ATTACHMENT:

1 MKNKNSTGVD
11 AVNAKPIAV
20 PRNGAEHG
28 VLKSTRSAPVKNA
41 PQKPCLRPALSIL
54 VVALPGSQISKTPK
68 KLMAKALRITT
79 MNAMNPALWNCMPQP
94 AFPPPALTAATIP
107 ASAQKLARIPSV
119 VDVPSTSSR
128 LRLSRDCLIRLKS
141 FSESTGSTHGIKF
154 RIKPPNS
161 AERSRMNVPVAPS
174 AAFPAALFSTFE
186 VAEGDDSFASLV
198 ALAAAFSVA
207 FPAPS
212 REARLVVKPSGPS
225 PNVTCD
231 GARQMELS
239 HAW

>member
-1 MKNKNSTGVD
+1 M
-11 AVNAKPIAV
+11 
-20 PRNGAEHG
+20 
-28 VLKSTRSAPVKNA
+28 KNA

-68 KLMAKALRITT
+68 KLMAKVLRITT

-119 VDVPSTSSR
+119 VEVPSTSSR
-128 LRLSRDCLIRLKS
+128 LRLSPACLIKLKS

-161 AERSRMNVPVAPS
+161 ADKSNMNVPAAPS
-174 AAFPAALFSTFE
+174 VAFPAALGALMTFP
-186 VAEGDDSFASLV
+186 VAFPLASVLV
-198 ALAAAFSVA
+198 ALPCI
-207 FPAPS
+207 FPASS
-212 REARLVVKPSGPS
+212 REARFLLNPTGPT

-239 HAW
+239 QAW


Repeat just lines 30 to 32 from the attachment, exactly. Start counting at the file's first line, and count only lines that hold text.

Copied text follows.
+20 
-28 VLKSTRSAPVKNA
+28 KNA